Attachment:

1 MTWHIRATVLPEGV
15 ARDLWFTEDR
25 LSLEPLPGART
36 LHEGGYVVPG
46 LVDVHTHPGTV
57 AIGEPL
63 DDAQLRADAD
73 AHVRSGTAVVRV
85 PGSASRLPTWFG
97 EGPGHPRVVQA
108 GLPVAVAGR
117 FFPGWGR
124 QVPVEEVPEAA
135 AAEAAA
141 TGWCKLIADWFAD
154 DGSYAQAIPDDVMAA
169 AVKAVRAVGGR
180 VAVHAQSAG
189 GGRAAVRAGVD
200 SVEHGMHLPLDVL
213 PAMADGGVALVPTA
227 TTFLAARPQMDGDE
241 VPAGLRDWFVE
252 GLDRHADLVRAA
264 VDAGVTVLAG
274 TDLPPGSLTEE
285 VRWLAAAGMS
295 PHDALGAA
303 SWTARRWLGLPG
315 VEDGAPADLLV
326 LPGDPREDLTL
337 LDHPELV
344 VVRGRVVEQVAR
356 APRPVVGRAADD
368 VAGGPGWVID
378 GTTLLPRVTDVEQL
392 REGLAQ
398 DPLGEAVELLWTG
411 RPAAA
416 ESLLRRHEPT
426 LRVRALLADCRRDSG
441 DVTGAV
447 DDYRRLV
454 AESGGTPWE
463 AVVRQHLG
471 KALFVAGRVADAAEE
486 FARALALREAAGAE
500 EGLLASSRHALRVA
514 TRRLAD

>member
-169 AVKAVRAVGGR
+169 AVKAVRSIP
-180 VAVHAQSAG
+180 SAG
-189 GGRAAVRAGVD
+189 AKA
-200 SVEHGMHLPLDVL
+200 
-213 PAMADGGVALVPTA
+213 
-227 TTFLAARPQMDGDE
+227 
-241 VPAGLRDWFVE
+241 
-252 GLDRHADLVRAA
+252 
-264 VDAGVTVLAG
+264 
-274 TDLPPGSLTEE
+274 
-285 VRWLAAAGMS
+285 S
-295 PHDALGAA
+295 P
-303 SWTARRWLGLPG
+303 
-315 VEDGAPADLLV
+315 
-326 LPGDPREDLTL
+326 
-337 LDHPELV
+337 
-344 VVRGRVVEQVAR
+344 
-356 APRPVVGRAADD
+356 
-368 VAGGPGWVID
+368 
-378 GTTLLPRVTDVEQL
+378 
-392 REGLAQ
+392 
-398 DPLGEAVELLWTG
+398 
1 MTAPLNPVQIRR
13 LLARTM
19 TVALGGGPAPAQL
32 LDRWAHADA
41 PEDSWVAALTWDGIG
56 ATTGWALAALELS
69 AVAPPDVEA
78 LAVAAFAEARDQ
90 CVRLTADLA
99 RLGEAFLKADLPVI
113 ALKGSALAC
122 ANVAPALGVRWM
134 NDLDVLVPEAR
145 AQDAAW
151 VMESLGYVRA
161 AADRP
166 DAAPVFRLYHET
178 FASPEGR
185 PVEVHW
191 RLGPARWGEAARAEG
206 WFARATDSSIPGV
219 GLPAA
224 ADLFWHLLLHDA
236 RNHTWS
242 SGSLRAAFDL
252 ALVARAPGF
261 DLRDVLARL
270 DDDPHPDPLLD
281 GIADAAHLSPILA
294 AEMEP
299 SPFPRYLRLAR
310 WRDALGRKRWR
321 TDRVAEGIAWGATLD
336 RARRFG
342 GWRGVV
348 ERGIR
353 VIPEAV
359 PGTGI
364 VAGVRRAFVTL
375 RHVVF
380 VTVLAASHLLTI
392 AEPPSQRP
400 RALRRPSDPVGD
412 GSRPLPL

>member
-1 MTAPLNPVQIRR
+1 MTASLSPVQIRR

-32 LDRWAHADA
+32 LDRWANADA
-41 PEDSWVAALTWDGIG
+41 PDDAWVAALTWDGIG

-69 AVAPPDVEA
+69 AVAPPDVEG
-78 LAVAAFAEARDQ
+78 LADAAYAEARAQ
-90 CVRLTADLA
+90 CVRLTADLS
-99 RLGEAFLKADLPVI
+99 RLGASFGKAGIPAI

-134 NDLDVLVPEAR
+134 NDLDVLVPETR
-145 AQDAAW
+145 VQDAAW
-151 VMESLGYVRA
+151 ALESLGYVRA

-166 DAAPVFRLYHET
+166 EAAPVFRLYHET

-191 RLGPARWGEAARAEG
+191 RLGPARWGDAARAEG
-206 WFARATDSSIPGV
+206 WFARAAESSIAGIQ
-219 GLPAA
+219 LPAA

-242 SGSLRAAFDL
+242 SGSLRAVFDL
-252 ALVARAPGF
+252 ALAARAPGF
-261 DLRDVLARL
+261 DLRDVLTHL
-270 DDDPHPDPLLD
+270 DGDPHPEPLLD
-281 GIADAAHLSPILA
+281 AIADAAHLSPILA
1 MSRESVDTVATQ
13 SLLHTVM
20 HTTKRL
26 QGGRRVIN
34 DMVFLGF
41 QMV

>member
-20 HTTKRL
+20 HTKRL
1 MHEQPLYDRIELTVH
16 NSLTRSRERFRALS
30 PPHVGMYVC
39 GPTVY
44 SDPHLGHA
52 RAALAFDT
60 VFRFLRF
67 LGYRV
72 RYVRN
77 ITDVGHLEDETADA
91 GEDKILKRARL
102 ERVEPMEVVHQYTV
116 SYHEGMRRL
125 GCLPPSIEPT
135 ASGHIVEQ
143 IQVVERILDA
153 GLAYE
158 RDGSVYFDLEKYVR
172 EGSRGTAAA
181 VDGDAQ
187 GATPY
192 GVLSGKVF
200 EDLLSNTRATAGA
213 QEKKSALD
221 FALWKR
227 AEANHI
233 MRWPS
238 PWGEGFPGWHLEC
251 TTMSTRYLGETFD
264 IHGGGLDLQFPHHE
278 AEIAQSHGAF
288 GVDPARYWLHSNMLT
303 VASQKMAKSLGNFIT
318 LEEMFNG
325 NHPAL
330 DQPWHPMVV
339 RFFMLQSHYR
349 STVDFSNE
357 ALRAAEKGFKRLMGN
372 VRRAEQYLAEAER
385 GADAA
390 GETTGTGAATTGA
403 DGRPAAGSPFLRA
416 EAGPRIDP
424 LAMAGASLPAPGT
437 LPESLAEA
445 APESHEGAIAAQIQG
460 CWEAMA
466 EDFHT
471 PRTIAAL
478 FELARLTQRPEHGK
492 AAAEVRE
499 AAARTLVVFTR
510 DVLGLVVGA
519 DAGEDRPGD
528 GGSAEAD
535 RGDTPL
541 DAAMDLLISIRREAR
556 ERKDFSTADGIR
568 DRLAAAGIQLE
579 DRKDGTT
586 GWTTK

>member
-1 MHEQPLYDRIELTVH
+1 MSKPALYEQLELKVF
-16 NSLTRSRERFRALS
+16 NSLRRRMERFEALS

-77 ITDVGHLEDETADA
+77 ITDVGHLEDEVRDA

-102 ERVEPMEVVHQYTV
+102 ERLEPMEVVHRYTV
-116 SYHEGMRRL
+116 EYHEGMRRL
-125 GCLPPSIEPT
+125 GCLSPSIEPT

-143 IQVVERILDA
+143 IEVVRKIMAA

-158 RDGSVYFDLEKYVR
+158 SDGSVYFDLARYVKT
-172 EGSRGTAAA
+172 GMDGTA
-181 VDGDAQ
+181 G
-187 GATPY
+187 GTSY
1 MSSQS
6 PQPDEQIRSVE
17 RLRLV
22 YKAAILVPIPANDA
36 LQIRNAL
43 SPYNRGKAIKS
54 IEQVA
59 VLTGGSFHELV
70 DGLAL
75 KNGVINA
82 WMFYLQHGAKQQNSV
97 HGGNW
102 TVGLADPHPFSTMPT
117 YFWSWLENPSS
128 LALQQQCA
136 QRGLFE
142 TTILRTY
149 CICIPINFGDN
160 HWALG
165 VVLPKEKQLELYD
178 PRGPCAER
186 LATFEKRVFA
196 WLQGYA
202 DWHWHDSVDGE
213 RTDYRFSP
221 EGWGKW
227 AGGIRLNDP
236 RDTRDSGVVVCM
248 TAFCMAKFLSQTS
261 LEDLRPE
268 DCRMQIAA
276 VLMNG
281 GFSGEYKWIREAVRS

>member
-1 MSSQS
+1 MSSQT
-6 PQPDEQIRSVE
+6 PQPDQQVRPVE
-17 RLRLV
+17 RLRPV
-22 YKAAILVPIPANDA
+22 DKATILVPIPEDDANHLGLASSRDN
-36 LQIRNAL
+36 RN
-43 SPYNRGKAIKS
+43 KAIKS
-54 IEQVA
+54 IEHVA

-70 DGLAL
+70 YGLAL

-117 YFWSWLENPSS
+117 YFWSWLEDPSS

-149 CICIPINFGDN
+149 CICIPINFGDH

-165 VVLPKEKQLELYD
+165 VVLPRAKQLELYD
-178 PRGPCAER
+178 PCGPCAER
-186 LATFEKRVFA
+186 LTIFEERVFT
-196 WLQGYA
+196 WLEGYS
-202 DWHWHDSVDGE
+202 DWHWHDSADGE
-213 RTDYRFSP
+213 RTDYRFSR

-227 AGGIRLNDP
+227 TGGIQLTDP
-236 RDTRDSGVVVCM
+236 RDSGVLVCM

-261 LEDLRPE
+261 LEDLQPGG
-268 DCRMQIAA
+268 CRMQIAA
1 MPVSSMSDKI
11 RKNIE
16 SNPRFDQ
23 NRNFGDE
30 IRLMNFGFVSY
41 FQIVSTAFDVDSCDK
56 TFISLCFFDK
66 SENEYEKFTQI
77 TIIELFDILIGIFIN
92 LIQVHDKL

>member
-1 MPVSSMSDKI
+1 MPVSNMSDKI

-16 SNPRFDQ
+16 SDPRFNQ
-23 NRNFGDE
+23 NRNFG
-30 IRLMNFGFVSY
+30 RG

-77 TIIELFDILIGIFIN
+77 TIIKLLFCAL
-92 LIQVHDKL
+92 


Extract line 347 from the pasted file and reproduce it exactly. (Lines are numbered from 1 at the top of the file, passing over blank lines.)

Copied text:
11 RKNIE